Nationstar HECM Acquisition Trust 2015-1, Wilmington Savings Fund Society, FSB, not individually, but solely as Trustee vs Alexander Tsipouras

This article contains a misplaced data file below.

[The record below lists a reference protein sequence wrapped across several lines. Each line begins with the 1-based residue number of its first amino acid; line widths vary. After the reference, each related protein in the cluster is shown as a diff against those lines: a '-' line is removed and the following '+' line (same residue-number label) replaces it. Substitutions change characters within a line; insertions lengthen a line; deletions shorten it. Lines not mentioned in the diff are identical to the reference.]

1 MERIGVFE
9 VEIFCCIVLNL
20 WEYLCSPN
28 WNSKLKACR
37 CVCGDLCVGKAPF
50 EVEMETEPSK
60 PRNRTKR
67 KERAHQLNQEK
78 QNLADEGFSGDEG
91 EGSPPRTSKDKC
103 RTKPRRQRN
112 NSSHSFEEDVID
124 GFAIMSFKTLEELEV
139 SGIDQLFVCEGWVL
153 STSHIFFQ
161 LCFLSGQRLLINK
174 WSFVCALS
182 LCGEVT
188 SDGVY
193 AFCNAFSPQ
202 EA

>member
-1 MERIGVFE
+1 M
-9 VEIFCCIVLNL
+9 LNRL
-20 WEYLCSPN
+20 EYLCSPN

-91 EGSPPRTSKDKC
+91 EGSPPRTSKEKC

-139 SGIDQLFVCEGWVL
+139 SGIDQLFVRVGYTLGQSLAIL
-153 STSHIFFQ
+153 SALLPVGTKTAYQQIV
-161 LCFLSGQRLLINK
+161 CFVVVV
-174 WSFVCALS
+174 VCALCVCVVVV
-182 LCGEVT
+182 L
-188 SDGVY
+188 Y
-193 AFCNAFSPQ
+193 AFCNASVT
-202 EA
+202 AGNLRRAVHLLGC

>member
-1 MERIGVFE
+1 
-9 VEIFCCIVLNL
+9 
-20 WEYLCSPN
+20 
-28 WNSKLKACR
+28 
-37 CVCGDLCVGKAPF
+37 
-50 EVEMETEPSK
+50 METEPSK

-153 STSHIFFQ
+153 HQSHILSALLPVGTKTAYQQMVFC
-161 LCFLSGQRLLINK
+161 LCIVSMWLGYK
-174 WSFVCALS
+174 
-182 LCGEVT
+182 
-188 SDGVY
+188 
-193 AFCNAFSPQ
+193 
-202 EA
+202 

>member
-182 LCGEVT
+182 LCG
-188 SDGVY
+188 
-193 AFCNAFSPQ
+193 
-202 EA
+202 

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COURT OF CHANCERY OF THE STATE OF DELAWARE PATRICIA W. GRIFFIN MASTER IN CHANCERY Final Report: Draft Report: Date Submitted: Daniel T. Conway, Esquire Orlans, P.C. 512 East Market Street Georgetown, DE 19947 RE: CHANCERY COURTHOUSE 34 The Circle GEORGETOWN, DELAWARE 19947 November 14, 2018 May 18, 2018 May 11, 2018 Alexander Tsipouras 595 Gravesend Road Smyrna, DE 19977 Nationstar v. Tsipouras Civil Action No. 10475-MG Dear Counsel and Mr. Tsipouras: Pending before me is a foreclosure action on an equitable home equity conversion, or reverse, mortgage. Plaintiff’s motion for default judgment is denied. Following an evidentiary hearing, I recommend the Court grant judgment in favor of the plaintiff in this in rem foreclosure action. This is a final report. I. Background On May 14, 2009, Defendant Alexander Tsipouras (“Tsipouras” or “Borrower”), mortgagor, executed loan documents, including the equitable home equity conversion, or reverse, mortgage (the “Mortgage”), which was not under seal, the note on the reverse mortgage loan (the “Note”), and the loan agreement, with MetLife Home Loans (“MetLife”), mortgagee, on his property at 595 Nationstar v. Tsipouras Civil Action No. 10475-MG November 14, 2018 Gravesend Road, Smyrna, Delaware (the “Property”). Because the Mortgage was a reverse mortgage, a second mortgage was executed between Tsipouras and the Secretary of Housing and Urban Development (“HUD”).1 The Mortgage and the HUD mortgage were recorded on November 2, 2009, re-recorded on September 20, 2010 to correct the legal description of the property, and recorded for a third time on August 3, 2011.2 Plaintiff Nationstar Mortgage LLC dba Champion Mortgage Company3 filed a complaint against Tsipouras in this Court on December 19, 2014 seeking foreclosure on the Mortgage. After receiving an extension, Tsipouras filed an answer on June 26, 2015. Master Ayvazian ordered this litigation stayed on July 29, 2015, pending resolution of a related Superior Court action in which the Plaintiff sought to strike an errant satisfaction of the Mortgage in order to clear the title of the property. Superior Court resolved that matter on December 1, 2015, 1 See Nationstar Mortgage LLC v. Tsipouras, 2015 WL 9056918, at *1 (Del. Super. Dec. 1, 2015). 2 Id. 3 Current Plaintiff Nationstar HECM Acquisition Trust 2015-1, Wilmington Savings Funds Society, FSB not Individually, but solely as Trustee, was substituted as plaintiff in this case by court order on June 1, 2016 and is a successor-in-interest to MetLife. 2 Nationstar v. Tsipouras Civil Action No. 10475-MG November 14, 2018 concluding that the Mortgage was satisfied in error, and ordered that the satisfaction be stricken and the Mortgage reinstated.4 Plaintiff Nationstar HECM Acquisition Trust 2015-1, Wilmington Savings Funds Society, FSB not Individually, but solely as Trustee (“Nationstar”) filed a motion for default judgment in this case on October 12, 2016. The hearing on the motion was scheduled for December 16, 2016, and rescheduled to April 5, 2017, at Tsipouras’ request for medical reasons. At the April 5, 2017 hearing, both parties appeared and Master Ayvazian requested supplemental briefing related to the chain of title on the property. After Master Ayvazian retired that summer, this case was reassigned to me. A status hearing on this case was scheduled and both parties appeared at the November 9, 2017 hearing. The chain of title issue was addressed at that hearing.5 But questions remained concerning the terms of the loan agreement and an evidentiary hearing on the matter was held on March 16, 2018. Following that hearing, I reopened the record to allow the parties to submit additional information, and issued a draft report on May 18, 2018. Tsipouras filed exceptions on May 29, 2018, which were briefed. After consideration, I find the 4 Nationstar Mortgage LLC, 2015 WL 9056918, at *2 (the errant satisfaction was dated April 12, 2011 and recorded on April 19, 2011). 5 The deed transferring the Property between Alexander and Elizabeth Tsipouras and Alexander Tsipouras was executed on May 14, 2009 and recorded on November 2, 2009. Docket Item (“D.I.”) 28, Ex. B. Tsipouras indicated that his wife, Elizabeth Tsipouras, left him in January 2017. She has not appeared or participated in these proceedings. 3 Nationstar v. Tsipouras Civil Action No. 10475-MG November 14, 2018 exceptions either largely repeat arguments made previously which are adequately addressed in the report, or address matters outside of the scope of this action. 6 I adopt the draft report, with minor changes. II. Analysis Plaintiff’s motion for default judgment is denied. The standard for entry of a default judgment is contained in Court of Chancery Rule 55(b), which provides “[w]hen a party against whom a judgment for affirmative relief is sought, has failed to appear, plead or otherwise defend as provided by these Rules, and that fact is made to appear, judgment by default may be entered. . .” Further, Rule 55(b) is permissive, not mandatory, giving the court the discretion to decide whether to impose the “extreme remedy” of entering a default judgment.7 The grounds for entering a default judgment are not present in this case. Tsipouras has appeared at the court hearings in this case and otherwise responded, presenting his defense from his perspective. Although his submissions have been informal, I 6 In his exceptions, Tsipouras reiterated his earlier concerns and added complaints about business transactions affecting him and his property that occurred outside of the scope of this action. The evidence does not show that Nationstar, MetLife, or the Mortgage, had a direct role in those transactions, except that Tsipouras indicated he needed the funds from the Mortgage because of those dealings. See D.I. 42, 45. 7 Greystone Digital Tech., Inc. v. Alvarez, 2007 WL 2088859, at *2 (Del. Ch. July 20, 2007). 4 Nationstar v. Tsipouras Civil Action No. 10475-MG November 14, 2018 have discretion to allow a degree of leniency, since Tsipouras is pro se.8 I conclude the entry of a default judgment would not be appropriate in this case. The remaining issue is whether Nationstar is entitled to a judgment against Tsipouras in this foreclosure action. As plaintiff, Nationstar bears the burden of proof in this case and, to prevail on its claim seeking foreclosure against Tsipouras, must show by a preponderance of the evidence that it is entitled to relief.9 I find Nationstar has met its burden in establishing that the Mortgage is valid and enforceable and that Tsipouras has defaulted on the Note through his nonpayment of taxes and insurance on the Property since 2009. Nationstar is entitled to judgment in its favor on this foreclosure action. The mortgage at issue is a home equity conversion, or reverse, mortgage. Reverse mortgages are designed to allow older homeowners to borrow money against the accumulated equity in their homes. Unlike traditional mortgages, borrowers in a reverse mortgage receive periodic payments or a lump sum pay out, and do not need to “repay the outstanding loan balance until certain triggering Courts have the discretion to “exhibit some degree of leniency toward a pro se litigant, in order to see that his case is fully and fairly heard.” Cf. Durham v. Grapetree, LLC, 2014 WL 1980335, at *5 (Del. Ch. May 16, 2014). 8 9 See Adams v. Calvarese Farms Maint. Corp., Inc., 2010 WL 3944961, at *7 (Del. Ch. Sept. 17, 2010); Estate of Osborn ex rel. Osborn v. Kemp, 2009 WL 2586783, at *4 (Del. Ch. Aug. 20, 2009), aff'd sub nom. Osborn ex rel. Osborn v. Kemp, 991 A.2d 1153 (Del. 2010). 5 Nationstar v. Tsipouras Civil Action No. 10475-MG November 14, 2018 events occur.”10 The triggering event in a reverse mortgage generally involves the death of the borrower or the sale of the home, but the note and mortgage can create a triggering event, as they did in this case, when the borrower fails to perform a contractual obligation under the note and mortgage. Under the terms of the loan documents, Tsipouras, the Borrower, is obligated to pay all property charges, including taxes and the cost of insurance on the improvements on the Property. 11 The Mortgage and Note provide that the Borrower’s nonperformance of an obligation under the Mortgage (such as the failure to pay the property charges) allows the Lender, after giving notice to Tsipouras and offering him an opportunity to cure the default and with the approval of an authorized HUD representative to 10 See OneWest Bank, FSB v. Smith, 22 N.Y.S.3d 674, 675 (N.Y. Sup. Ct. 2016). Pl.’s Tr. Ex. 4 (Fixed Rate Mortgage between A. Tsipouras and MetLife Home Loans, executed on May 14, 2009 [hereinafter “Mortgage”]) ¶¶ 2, 3. The loan agreement states that the borrower can elect for the lender to pay property charges at the time of settlement using funds from future loan advances. Home Equity Conversion Loan Agreement (Closed End) between A. Tsipouras and MetLife Home Loans [hereinafter “Loan Agreement”]), executed on May 14, 2009, ¶ 2.10.1. There is no evidence that Tsipouras made such an election. In cases where the borrower has not made that election, the lender is tasked with paying property charges as a loan advance. Id., ¶ 2.10.5. However, loan advances are limited by the payment plan included with the loan agreement. Tsipouras’ payment plan was fixed, with a lump sum payment at settlement and zero funds held in a line of credit. Id., Ex. 1 (Payment Plan). Based upon the terms of this payment plan, there were no remaining loan advance funds for the lender to use to pay property charges. The lender can pay those charges to protect the property with other funds (funds that are not from monies due the borrower) if the borrower fails to do so. 11 6 Nationstar v. Tsipouras Civil Action No. 10475-MG November 14, 2018 accelerate the debt, to require immediate payment of all outstanding principal and accrued interest on the loan.12 Nationstar argues that the Mortgage is valid and enforceable between the parties, absent a seal, and seeks to foreclose on the Property because of Tsipouras’ nonpayment of the taxes and insurance on the property since 2009, in violation of the Mortgage and Note. Tsipouras argues that Nationstar wrongfully paid almost all of the loan proceeds to Shallcross Mortgage Company to pay off a pre-existing mortgage loan, when he thought the monies would be paid directly to him. He has asked repeatedly “where is my money?” throughout this process. And, in an April 4, 2017, letter to the Court, he asserted that he expected to receive approximately $265,000 in cash from the reverse mortgage.13 Tsipouras argues that he received only a small amount of cash from loan proceeds several months after the reverse mortgage loan was executed, he has not paid property taxes because he was being Pl.’s Tr. Ex. 3 (Fixed Rate Note between A. Tsipouras and MetLife Home Loans, executed on May 14, 2009 [hereinafter “Note”]) ¶ 6(B)(iii); Mortgage ¶¶ 9(b)(iii), 9(d). 12 13 He indicated that this amount represented approximately 80% of the $350,000 appraised value minus $10,000 - $15,000 in associated fees. D.I. 26. Tsipouras provided the $350,000 appraised value for the property on his application for the reverse mortgage loan. Pl.’s Tr. Ex. 1. The Property was subsequently appraised at $540,000 as of December 27, 2012. 7 Nationstar v. Tsipouras Civil Action No. 10475-MG November 14, 2018 overcharged for his taxes, and he “does not want insurance on his property.”14 Further, he stated that he “does not know the limitations and requirements of his mortgage” and was “inadequately informed of the different types of mortgages available and was taken advantage of,” and questions the validity of Nationstar’s fees based upon actions regarding fees occurring with Nationstar in other states.15 Tsipouras’ Mortgage and Note provide for a maximum principal amount of $525,000 for the loan, which represents approximately one and one-half times the amount of the maximum claim amount, consistent with HUD requirements.16 When read together, the payment plan in the Loan Agreement and the HUD settlement statement, which were both signed by Tsipouras on May 14, 2009, show a principal limit on the loan of $229,950.00, including payments of $16,218.64 in closing costs, $205,274.36 towards the discharge of outstanding liens ($203,742.36 to Shallcross Mortgage to pay off a pre-existing mortgage on the property and 14 D.I. 26. Tsipouras indicated he had received approximately $3,200 at the time of settlement and another $750 from loan funds shortly after he entered into the Mortgage. Id.; Loan Agreement, Ex. 1. A $750 pay out under the loan is reflected in the Champion Mortgage Transaction History, dated March 8, 2010. Pl.’s Tr. Ex. 6. 15 D.I. 26. 16 Mortgage; Note ¶ 2; see also Wells Fargo Bank, N.A. v. Richardson, 2013 WL 4257967, at *6 (Del. Ch. Aug. 13, 2013) (reflecting testimony that a lender in a reverse mortgage typically “applies a formula somewhere between one and one half to twice the amount of the funds borrowed so that the lender is protected in the event the applicant lives beyond his life expectancy”). 8 Nationstar v. Tsipouras Civil Action No. 10475-MG November 14, 2018 $1,532.00 in insurance costs), $5,205.97 in servicing fee set aside, and a $3,251.03 loan advance, which was paid in cash to Tsipouras at settlement.17 In this case, Nationstar presented evidence that the Mortgage is valid and enforceable as an equitable mortgage. It demonstrated that the triggering event, which precipitated its acceleration of the Mortgage debt under the terms of the Mortgage and Note, occurred beginning in March 2010, when it started paying the delinquent taxes on the Property. Nationstar has continued to pay insurance and taxes on the Property since that time.18 Those payments have not come from any funds that are due to Tsipouras. Tsipouras has not paid taxes or insurance on the Property since 2009, in violation of his obligations under the Mortgage and Note. The Lender sent a demand letter to Tsipouras on April 19, 2013, providing notice Loan Agreement, Ex. 1; Pl.’s Tr. Ex. 2 (HUD Settlement Statement). The addendum to Tsipouras’ Residential Loan Application for Reverse Mortgages, which was signed by Tsipouras on November 14, 2008, also depicts a loan amount of $229,950.00. Pl.’s Tr. Ex. 1. The HUD settlement statement shows that $224,744.03 was paid out at settlement, including $3,251.03 to Tsipouras. Pl.’s Tr. Ex. 2. The servicing fee set aside was not paid out at settlement but maintained by the Lender related to future fees or payments related to the loan. The mortgage satisfaction piece for the Shallcross mortgage was recorded on June 1, 2009. Pl.’s Tr. Ex. 9. 17 Pl.’s Tr. Ex. 6. According to the Champion Mortgage Transaction History, the Lender paid delinquent taxes for the Property on May 17, 2010, May 11, 2011, November 23, 2011, January 16, 2013, September 20, 2013, September 15, 2014, September 17, 2015, September 14, 2016, and September 13, 2017; it paid insurance for the Property on October 4, 2010, May 25, 2011, May 22, 2012, May 21, 2013, May 21, 2014, May 27, 2015, May 23, 2016, May 24, 2017, and September 21, 2017. Id. 18 9 Nationstar v. Tsipouras Civil Action No. 10475-MG November 14, 2018 of the default and giving him 30 days to cure.19 Nationstar also notified HUD’s authorized representative concerning Tsipouras’ nonperformance on the Mortgage obligations, and the representative approved the acceleration of the Mortgage loan debt on December 12, 2012.20 Accordingly, Nationstar has met its burden to show that it complied with its contractual and legal obligations related to the Mortgage, and it is entitled to accelerate the debt and foreclose on the Mortgage.21 Because of the vehemence of his objection to this action, I do not doubt that Tsipouras believes that he should have received all of the money from the reverse mortgage and that he did not receive what he wanted. And, I recognize that the loan documents for a reverse mortgage are complicated. However, Tsipouras signed the required loan documents and those documents show what his obligations under the loan were, what the total principal amount on the loan was, that the full amount was being paid out in a lump sum at the time the Mortgage 19 Pl.’s Tr. Ex. 5 (Ltr. from Champion Mortgage to A. Tsipouras dated Apr. 19, 2013). 20 D.I. 36, Ex. A (Ltr. from Celink, loan sub-servicer for Champion Mortgage, to Deval, LLC, HUD’s loan servicer, dated Dec. 11, 2012), Ex. B (Ltr. from Deval to Celink dated Dec. 12, 2012). 21 I note that the record contains a letter from MetLife Home Loans to Tsipouras dated April 18, 2011, in which MetLife advises Tsipouras that the Mortgage attaches to all 66.8 acres of the Property; however, HUD only allows them to value five acres of the Property, so that the remaining 61.8 acres is considered “excess acres.” Def.’s Tr. Ex. 1 (Ltr. from T. Baldwin, MetLife Assistant Vice President, to A. Tsipouras, dated April 18, 2011). The letter provides notice that Tsipouras can seek release of the excess acreage from the Mortgage, with the approval of HUD and the Lender. The record does not show if Tsipouras has sought the partial release of the land from the Mortgage. 10 Nationstar v. Tsipouras Civil Action No. 10475-MG November 14, 2018 was entered into, and that the large majority of the Mortgage funds was being paid to extinguish a pre-existing mortgage on the Property. Although Tsipouras may not like the bargain he entered into, he received the benefit of having his outstanding mortgage paid off and receiving approximately $3,200 in cash. He failed to provide any proof, besides his conclusory allegations in court asking “where is my money” from the loan, that this was not the agreement that he entered into. Even if I were to presume that his defense is that there was a unilateral mistake concerning the loan agreement, he failed to plead the circumstances of the mistake with particularity, as required by Court of Chancery Rule 9 (b), or to meet the criteria necessary to reform his loan agreement because of unilateral mistake.22 22 To assert the doctrine of unilateral mistake in order to reform a written agreement, a party must show that it was mistaken and the other party knew of the mistake but remained silent. Cf. Cerberus Int'l, Ltd. v. Apollo Mgmt., L.P., 794 A.2d 1141, 1151 (Del. 2002). In other words, the party asserting the doctrine must show, by clear and convincing evidence, that the parties came to a specific prior understanding that differed materially from the written agreement. Id. at 1151-52; see also Scion Breckenridge Managing Member, LLC v. ASB Allegiance Real Estate Fund, 68 A.3d 665, 679-80 (Del. 2013). If the mistaken party is at fault for failing to “know or discover the facts before making the contract,” he may still seek reformation of a written agreement that “incorrectly transcribes the parties' agreement” unless his fault “amounts to a failure to act in good faith and in accordance with reasonable standards of fair dealing.” Scion Breckenridge Managing Member, LLC, 68 A.3d at 676-77 (adopting the standard in Restatement (Second) of Contracts §157 for a reformation claim). Here, the loan documents showed the principal amount of the mortgage loan, that the lion’s share of the monies paid out on the loan would be paid to “Shallcross Mortgage,” which held the preexisting lien on the Property, that Tsipouras was obligated to pay the taxes and insurance 11 Nationstar v. Tsipouras Civil Action No. 10475-MG November 14, 2018 III. Conclusion For the foregoing reasons, I recommend that the Court deny Nationstar’s motion for default judgment, and grant judgment in favor of Nationstar in this in rem foreclosure action. This is a final report and exceptions may be taken pursuant to Court of Chancery Rule 144. Within 15 days after this report becomes final, Nationstar shall submit an order implementing this report. Sincerely, /s/ Patricia W. Griffin Patricia W. Griffin Master in Chancery PWG/kekz on the Property, and that the loan debt could be accelerated and the full amount of the Mortgage and accrued interest become due, if that obligation was not performed. Tsipouras executed the documents and accepted the benefits from the loan agreement, which eliminated his outstanding obligations under the pre-existing mortgage and he received a small amount of cash. There was no evidence that the Lender’s and Tsipouras’ initial understanding as to the terms of the loan agreement differed materially from those in the written loan documents. Tsipouras may have misunderstood how much cash he was going to receive under the loan agreement, but he failed to show that the Lender knew of his misunderstanding and remained silent. 12